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Introducing Baguio

Vibrant, woodsy and cool by Philippine standards, Baguio (bah-gee-oh) is the undisputed nerve centre of the Cordillera. For Filipinos, it's the escape of choice from the stifling heat of the lowlands. For foreigners, it's the primary gateway to backpacker bliss up north in Sagada, Banaue and Kalinga.

The city was constructed as a mountain retreat by US military forces in the early 1900s. WWII in the Philippines began when the Japanese bombed Baguio's Camp John Hay, which later served as General Tomoyuki Yamashita's headquarters. The city was subsequently flattened by US bombs dropped to drive out the Japanese - who had already left. It was levelled again by a massive earthquake in 1990.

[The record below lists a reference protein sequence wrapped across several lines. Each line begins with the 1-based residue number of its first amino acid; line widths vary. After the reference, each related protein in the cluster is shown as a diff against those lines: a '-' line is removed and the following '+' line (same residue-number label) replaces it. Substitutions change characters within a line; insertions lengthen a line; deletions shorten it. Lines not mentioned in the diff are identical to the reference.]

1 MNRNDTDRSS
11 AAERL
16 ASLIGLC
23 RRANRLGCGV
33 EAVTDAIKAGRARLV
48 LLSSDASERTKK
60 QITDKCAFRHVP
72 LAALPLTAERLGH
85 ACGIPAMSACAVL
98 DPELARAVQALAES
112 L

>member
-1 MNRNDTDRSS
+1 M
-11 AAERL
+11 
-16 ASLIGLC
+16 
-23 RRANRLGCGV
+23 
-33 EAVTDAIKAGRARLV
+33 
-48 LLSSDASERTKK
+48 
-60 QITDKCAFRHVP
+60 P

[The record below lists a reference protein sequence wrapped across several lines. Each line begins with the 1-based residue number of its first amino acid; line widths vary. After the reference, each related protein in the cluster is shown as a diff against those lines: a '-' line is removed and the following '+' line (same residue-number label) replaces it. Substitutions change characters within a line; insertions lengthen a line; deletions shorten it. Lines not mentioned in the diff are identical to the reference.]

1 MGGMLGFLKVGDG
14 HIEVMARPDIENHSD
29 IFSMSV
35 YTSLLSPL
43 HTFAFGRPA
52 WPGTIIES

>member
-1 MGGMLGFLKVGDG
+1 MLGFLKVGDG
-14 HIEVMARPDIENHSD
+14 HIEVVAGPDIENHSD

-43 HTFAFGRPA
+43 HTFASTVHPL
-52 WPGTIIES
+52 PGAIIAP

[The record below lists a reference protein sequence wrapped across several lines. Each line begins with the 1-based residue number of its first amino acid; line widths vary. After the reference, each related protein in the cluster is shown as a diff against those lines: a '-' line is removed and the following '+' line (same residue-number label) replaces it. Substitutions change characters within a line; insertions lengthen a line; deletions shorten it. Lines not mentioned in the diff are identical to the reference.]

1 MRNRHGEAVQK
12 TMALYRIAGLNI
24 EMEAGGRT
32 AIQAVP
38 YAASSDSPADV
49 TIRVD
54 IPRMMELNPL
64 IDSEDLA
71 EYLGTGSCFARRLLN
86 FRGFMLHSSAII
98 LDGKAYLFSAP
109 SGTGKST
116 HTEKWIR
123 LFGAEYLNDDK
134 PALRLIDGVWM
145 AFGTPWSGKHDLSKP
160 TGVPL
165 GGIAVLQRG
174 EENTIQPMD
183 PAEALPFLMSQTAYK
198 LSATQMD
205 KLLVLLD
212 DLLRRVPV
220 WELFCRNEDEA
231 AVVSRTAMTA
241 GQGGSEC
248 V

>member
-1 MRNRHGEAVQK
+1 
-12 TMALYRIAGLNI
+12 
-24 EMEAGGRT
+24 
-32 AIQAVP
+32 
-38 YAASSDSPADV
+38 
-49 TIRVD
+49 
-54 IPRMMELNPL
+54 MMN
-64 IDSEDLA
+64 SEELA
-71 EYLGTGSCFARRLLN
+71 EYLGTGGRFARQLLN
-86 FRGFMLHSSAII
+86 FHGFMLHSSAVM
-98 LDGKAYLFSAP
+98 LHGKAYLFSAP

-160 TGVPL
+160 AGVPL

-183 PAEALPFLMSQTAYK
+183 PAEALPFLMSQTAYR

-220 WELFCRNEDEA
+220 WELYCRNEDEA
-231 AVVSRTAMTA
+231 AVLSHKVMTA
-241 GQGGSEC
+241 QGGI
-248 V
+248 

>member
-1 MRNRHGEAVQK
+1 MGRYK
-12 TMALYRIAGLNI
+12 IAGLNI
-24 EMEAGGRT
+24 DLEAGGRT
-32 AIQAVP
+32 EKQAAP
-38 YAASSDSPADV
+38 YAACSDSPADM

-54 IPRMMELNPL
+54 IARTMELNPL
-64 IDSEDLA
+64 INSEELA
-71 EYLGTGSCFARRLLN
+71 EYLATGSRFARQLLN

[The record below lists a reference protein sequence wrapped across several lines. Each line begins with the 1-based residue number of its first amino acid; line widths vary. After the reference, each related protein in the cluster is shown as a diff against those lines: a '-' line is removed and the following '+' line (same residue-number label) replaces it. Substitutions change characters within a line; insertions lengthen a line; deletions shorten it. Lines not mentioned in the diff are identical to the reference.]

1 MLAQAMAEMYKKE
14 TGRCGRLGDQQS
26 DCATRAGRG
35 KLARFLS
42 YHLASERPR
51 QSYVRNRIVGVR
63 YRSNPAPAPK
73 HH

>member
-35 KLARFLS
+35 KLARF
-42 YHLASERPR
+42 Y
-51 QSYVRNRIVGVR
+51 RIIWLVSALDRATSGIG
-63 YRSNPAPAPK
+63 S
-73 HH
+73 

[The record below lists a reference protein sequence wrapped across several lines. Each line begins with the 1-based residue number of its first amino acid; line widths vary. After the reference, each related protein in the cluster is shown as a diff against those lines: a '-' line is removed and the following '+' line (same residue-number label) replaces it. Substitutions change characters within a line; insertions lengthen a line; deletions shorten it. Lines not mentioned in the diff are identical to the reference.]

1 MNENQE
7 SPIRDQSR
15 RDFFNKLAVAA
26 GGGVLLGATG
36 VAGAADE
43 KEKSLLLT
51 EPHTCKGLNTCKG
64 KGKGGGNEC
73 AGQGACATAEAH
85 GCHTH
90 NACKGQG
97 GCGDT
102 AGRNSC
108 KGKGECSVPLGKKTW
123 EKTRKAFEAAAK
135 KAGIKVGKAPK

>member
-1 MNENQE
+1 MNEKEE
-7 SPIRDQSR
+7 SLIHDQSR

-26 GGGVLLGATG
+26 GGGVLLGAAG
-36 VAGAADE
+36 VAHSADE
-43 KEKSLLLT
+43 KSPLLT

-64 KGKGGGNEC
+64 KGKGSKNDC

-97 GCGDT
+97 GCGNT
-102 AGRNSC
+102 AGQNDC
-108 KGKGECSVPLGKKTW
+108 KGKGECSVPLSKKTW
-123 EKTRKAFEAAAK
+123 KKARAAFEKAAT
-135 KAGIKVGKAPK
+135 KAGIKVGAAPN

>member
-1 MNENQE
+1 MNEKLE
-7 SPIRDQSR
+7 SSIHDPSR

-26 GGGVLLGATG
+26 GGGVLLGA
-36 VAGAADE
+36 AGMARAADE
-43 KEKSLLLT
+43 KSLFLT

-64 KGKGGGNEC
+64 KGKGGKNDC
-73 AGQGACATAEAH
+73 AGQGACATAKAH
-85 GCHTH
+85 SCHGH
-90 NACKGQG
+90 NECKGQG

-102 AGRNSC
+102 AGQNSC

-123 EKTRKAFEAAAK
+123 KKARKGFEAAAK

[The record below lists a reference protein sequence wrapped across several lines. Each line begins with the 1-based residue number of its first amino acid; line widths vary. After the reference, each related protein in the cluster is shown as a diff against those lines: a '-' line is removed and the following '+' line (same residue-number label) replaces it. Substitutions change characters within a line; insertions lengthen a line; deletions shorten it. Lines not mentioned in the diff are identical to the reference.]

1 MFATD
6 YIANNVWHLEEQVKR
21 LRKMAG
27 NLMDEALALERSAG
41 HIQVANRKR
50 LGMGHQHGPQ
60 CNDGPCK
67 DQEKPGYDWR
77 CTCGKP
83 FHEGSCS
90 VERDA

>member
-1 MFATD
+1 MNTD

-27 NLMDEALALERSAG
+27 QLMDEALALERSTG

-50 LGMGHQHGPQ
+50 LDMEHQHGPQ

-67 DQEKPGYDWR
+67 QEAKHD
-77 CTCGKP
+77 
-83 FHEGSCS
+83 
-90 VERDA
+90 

The bombs are long gone but today the city's residents are faced with a new threat: overdevelopment. The local press repeatedly lambast city planners for inviting environmental destruction, while longtime Baguio dwellers wax nostalgic about the days before SM Mall marred every view and traffic clogged every street.

The area's original inhabitants, the Ibaloi and Kankanay, long ago assimilated into Baguio society. The city's character is now shaped by the quarter of a million college students that double Baguio's population for much of the year. Acoustic music wafts out of windows on every street; walking around with a guitar strapped to your back is decidedly de rigueur.

Away from the traffic-snarled city centre - and this is minus tricycles, since they can't make it up the hills - Baguio is airy and pleasant. If you're returning from the mountains, the small-scale urban mayhem, nightlife and youthful population can also be refreshing.